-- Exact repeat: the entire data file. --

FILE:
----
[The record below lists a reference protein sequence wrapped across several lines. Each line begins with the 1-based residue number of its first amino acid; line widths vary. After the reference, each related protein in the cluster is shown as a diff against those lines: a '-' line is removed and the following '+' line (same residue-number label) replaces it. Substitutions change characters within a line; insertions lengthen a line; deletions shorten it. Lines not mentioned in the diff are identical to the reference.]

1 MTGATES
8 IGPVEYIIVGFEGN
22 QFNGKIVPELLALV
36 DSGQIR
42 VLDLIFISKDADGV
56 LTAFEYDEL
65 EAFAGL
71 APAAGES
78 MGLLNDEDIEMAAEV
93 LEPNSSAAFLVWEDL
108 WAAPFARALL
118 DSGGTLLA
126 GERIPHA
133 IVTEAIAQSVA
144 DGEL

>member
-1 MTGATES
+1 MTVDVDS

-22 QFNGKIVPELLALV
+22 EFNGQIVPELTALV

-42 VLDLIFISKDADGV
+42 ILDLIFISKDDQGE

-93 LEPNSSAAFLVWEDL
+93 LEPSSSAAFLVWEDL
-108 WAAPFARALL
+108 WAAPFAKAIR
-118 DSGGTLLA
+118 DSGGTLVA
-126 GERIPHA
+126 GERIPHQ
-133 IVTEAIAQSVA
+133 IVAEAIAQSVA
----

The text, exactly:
[The record below lists a reference protein sequence wrapped across several lines. Each line begins with the 1-based residue number of its first amino acid; line widths vary. After the reference, each related protein in the cluster is shown as a diff against those lines: a '-' line is removed and the following '+' line (same residue-number label) replaces it. Substitutions change characters within a line; insertions lengthen a line; deletions shorten it. Lines not mentioned in the diff are identical to the reference.]

1 MTGATES
8 IGPVEYIIVGFEGN
22 QFNGKIVPELLALV
36 DSGQIR
42 VLDLIFISKDADGV
56 LTAFEYDEL
65 EAFAGL
71 APAAGES
78 MGLLNDEDIEMAAEV
93 LEPNSSAAFLVWEDL
108 WAAPFARALL
118 DSGGTLLA
126 GERIPHA
133 IVTEAIAQSVA
144 DGEL

>member
-1 MTGATES
+1 MTVDVDS

-22 QFNGKIVPELLALV
+22 EFNGQIVPELTALV

-42 VLDLIFISKDADGV
+42 ILDLIFISKDDQGE

-93 LEPNSSAAFLVWEDL
+93 LEPSSSAAFLVWEDL
-108 WAAPFARALL
+108 WAAPFAKAIR
-118 DSGGTLLA
+118 DSGGTLVA
-126 GERIPHA
+126 GERIPHQ
-133 IVTEAIAQSVA
+133 IVAEAIAQSVA